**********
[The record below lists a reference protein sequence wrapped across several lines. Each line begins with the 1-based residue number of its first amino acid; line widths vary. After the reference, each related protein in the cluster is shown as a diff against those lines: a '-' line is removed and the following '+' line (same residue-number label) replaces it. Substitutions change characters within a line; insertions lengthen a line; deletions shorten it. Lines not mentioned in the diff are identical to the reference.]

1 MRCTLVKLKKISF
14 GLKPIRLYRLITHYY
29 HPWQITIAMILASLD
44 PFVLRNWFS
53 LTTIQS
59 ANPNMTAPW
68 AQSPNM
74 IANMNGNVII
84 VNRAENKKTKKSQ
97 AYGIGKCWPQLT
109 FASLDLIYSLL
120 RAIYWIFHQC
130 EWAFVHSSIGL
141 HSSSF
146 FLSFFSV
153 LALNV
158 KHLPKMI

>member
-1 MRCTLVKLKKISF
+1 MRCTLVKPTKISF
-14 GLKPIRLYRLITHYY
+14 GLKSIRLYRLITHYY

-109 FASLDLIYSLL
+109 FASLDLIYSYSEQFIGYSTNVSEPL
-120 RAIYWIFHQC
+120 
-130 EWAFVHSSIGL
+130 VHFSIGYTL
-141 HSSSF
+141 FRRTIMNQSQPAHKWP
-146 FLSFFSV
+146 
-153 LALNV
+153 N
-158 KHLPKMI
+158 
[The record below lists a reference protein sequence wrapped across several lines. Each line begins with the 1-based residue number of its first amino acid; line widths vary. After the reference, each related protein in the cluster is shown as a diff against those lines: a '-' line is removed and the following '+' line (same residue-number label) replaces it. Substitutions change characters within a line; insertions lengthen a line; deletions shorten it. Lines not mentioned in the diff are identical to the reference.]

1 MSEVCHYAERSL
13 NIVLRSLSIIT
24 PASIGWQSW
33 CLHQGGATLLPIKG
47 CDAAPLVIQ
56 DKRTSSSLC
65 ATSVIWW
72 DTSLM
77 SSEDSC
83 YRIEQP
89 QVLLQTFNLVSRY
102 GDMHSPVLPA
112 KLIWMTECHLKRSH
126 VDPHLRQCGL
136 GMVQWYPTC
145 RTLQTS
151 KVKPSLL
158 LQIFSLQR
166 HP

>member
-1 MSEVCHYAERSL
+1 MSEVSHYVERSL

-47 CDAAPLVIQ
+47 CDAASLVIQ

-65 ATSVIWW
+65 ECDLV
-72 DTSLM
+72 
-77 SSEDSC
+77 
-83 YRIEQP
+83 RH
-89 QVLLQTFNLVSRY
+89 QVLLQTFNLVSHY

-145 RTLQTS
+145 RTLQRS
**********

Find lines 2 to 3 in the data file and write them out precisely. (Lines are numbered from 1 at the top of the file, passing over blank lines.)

1 MRCTLVKLKKISF
14 GLKPIRLYRLITHYY